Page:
The following points relate to the TSA industry classification:

  • The industries are consistent with the published industries within the NZSNA.
  • The classification of industries outlined above has no effect on the value of direct tourism value added. This is because direct tourism value added is determined by the scope of total tourism expenditure regardless of the classification of the industry. We identify the tourism-characteristic and tourism-related industries for extra emphasis in this TSA because they are involved significantly in tourism.

Note that constraints on the availability of input data for provisional accounts mean that supply by product and value added are shown only for tourism-characteristic industries and for all other industries.

Value added

Value added is the 'value' that a producer adds to the raw material goods and services and/or transformed goods it purchases in the process of production. This can be shown as:

   Output (produced goods and services)
 less  intermediate consumption (purchased goods and services required to produce outputs)
 equals  value added.

The value added of a business is less than the value of its output.

Value added has several components:

  • compensation of employees – the cost of employing labour used to produce output
  • gross operating surplus – the surplus or deficit accruing from production before taking account of any interest or rent payable on financial or tangible non-produced assets borrowed or rented by the enterprise, any interest or rent receivable on financial or tangible non-produced assets owned by the enterprise, or the depreciation of capital used in production (ie, consumption of fixed capital)
  • net taxes on production and imports – taxes payable (less subsidies receivable) on goods and services (excluding GST) when they are produced, plus taxes and duties on imports that become payable (less subsidies receivable) when goods enter the country.

Direct tourism value added

Direct tourism value added is the value added by producers from the production of goods and services that are sold directly to tourists. This results in a measure of the contribution of tourism to GDP that is consistent with that measured for other industries in the economy.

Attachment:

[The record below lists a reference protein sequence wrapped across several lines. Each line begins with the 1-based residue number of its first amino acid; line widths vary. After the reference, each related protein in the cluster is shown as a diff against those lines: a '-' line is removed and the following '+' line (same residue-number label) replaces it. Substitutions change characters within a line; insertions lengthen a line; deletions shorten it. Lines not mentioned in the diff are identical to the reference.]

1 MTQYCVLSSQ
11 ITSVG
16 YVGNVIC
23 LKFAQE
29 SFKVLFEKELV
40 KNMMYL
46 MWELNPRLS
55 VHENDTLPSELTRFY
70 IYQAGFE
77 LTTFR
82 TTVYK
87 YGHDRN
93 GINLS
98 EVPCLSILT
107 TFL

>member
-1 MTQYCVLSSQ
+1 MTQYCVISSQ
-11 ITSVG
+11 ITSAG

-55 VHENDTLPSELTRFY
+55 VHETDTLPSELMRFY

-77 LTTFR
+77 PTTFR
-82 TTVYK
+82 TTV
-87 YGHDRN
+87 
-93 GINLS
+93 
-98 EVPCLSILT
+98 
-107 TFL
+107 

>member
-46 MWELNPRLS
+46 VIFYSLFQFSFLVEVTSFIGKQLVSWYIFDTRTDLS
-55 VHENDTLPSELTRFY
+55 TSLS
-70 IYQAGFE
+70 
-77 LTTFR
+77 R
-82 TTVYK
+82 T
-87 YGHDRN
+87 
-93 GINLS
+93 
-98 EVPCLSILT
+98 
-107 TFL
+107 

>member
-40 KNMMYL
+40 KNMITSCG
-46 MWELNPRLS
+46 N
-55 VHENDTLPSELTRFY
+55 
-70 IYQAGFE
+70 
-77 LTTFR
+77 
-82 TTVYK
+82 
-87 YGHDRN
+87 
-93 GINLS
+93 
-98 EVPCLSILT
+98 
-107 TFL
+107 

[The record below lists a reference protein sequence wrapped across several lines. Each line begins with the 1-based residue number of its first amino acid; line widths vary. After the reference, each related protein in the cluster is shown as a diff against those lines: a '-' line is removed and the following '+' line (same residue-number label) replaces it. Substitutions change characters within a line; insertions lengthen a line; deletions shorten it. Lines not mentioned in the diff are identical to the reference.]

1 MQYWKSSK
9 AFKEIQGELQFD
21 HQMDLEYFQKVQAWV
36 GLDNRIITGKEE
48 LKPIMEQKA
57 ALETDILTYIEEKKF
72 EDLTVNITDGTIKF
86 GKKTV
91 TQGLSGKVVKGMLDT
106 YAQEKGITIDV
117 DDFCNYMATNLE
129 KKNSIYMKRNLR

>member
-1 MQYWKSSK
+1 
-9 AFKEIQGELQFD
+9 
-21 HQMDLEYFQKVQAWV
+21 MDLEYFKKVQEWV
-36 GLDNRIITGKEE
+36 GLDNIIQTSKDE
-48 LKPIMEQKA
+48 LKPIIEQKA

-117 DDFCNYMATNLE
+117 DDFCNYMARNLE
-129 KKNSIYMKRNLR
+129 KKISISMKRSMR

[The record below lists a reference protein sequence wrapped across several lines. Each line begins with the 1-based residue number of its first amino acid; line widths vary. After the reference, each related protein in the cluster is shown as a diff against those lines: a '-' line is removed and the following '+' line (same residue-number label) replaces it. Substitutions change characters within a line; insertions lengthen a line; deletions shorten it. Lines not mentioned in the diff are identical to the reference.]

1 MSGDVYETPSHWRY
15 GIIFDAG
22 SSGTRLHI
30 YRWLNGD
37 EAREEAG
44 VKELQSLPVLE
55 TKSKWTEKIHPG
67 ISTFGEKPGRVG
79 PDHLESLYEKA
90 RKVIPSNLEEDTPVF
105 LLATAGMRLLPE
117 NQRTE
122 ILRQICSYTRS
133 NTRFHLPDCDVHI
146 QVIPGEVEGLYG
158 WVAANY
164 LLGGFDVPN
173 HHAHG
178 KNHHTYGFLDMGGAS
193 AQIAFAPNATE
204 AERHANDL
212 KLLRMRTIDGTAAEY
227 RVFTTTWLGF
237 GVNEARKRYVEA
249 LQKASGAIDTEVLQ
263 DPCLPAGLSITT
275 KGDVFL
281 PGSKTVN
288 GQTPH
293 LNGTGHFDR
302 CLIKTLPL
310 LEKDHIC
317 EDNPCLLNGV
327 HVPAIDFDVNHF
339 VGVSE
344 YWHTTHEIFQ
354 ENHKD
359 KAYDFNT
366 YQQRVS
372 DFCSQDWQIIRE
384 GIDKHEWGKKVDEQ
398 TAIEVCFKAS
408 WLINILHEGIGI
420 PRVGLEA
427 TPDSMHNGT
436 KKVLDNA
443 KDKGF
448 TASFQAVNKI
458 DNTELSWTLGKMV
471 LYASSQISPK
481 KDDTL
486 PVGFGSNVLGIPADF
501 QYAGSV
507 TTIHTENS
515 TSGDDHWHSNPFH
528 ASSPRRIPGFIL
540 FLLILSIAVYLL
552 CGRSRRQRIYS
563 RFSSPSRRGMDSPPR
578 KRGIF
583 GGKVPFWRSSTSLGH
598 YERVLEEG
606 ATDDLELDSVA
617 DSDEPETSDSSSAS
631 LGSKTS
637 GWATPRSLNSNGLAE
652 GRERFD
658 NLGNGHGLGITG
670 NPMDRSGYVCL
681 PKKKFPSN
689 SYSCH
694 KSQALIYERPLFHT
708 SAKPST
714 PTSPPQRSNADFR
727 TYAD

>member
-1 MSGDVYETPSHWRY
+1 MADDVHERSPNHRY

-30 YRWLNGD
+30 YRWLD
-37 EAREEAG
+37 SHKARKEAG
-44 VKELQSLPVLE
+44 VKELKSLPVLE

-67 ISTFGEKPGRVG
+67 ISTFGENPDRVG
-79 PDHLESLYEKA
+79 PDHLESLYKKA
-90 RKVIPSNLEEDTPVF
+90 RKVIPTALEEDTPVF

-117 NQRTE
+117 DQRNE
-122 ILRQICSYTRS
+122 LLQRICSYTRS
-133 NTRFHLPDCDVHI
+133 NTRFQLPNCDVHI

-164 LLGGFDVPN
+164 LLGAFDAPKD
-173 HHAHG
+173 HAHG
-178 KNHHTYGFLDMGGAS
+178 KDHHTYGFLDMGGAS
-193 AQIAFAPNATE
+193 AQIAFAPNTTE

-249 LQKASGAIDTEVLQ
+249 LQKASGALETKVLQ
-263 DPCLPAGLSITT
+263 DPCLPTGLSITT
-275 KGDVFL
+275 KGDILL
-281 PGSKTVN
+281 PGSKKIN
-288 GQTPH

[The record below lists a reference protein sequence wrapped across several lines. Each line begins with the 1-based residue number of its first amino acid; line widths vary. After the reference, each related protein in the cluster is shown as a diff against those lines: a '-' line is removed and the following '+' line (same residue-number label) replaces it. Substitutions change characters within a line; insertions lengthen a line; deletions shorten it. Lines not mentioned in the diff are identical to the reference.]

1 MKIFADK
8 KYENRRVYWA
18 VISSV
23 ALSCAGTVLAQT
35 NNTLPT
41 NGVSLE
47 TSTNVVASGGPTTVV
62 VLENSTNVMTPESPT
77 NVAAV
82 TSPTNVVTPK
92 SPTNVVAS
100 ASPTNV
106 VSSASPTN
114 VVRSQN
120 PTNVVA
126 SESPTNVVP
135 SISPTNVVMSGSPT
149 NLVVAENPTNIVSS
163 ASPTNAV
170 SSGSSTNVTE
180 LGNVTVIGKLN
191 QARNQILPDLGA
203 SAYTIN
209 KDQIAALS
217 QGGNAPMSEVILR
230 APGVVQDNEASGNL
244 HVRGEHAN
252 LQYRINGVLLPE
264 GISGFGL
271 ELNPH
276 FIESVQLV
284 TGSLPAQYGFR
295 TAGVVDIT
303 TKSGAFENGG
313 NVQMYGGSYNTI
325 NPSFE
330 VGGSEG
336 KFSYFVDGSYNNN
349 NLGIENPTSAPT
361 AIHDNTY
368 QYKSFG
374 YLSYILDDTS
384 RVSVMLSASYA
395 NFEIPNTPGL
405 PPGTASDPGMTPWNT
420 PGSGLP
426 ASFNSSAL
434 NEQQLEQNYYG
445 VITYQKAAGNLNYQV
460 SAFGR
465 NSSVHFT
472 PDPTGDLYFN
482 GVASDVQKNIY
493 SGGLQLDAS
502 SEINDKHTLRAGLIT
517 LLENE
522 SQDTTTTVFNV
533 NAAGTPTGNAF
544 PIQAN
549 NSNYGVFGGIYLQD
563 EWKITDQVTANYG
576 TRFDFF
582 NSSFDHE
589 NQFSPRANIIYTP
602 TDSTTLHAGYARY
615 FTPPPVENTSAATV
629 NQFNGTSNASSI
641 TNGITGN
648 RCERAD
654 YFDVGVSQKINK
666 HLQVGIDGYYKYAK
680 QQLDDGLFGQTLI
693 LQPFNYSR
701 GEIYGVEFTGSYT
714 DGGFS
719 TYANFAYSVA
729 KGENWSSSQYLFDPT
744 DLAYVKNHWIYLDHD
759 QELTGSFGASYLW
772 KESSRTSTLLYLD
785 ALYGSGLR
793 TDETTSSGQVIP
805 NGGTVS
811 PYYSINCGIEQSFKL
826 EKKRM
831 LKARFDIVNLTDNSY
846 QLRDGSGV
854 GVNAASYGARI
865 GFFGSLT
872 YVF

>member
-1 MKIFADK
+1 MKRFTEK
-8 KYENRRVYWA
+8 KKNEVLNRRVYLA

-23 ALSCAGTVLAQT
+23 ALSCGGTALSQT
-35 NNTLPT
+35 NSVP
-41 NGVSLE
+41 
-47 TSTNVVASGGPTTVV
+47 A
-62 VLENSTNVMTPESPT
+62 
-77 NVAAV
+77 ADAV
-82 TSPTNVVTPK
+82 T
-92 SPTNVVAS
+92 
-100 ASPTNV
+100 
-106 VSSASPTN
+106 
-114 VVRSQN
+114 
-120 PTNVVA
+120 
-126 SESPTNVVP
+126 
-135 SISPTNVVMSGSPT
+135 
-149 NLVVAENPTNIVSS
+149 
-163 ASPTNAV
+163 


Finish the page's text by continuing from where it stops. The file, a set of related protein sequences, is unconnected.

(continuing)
These goods and services (products) can be produced through the involvement of a manufacturer and a wholesaler before being supplied to retailers to sell to tourists. During this process, a producer can apply both an amount to recover costs associated with providing the goods or services, and a profit component. This amount can take the form of:

  • the margin a retailer applies to selling a product to a tourist
  • the margin charged by the wholesaler
  • the price received by the manufacturer.

The margin represents the mark-up, or the difference between the value at which goods or services are acquired and the value for which they are sold.

For the product to be sold directly to a tourist there needs to be a strong economic link between the tourist and the supplier of the goods or services. This is best represented in the form of a direct or physical contact between the parties, for example a tourist purchasing a souvenir from a retail outlet.

Through selling the souvenir to the tourist, the producer (a retail outlet in this case) will have applied their margin (or ‘mark-up’) over and above the costs associated with selling this souvenir. It is solely this margin that direct tourism value added is then derived from.

Indirect tourism value added

Indirect tourism value added is generated from the purchase of goods that are subsequently resold to tourists, or the purchase of goods and services used in producing products that are sold directly to tourists. Producers of both these products have no direct relationship with the tourist.

Using the example above, the manufacturer’s purchase of raw materials and services used in producing the souvenir, and the margin applied by the wholesaler, represent the components from which indirect tourism value added is derived – for industries that have no direct contact with the tourist.

Relating direct tourism value added and tourism expenditure

It is important to distinguish between two related concepts: total tourism expenditure and direct tourism value added. The two differ in both concept and scope.

Total tourism expenditure comprises output sold to tourists, imported goods directly purchased by tourists, and GST on purchases by tourists. Direct tourism value added equals the value of goods and services produced domestically and consumed by tourists, less the value of purchased goods and services required to produce these goods and services (outputs).

The relationship between these concepts is as follows:

   Total tourism expenditure
 less  GST
 equals  tourism demand
 less  imports sold directly to tourists by retailers
 equals  tourism output
 less  tourism intermediate consumption (including goods for resale)
 equals  direct tourism value added
   
   Tourism intermediate consumption (including goods for resale)
 less  imports used in production of goods and services sold to tourists
 equals  indirect tourism value added.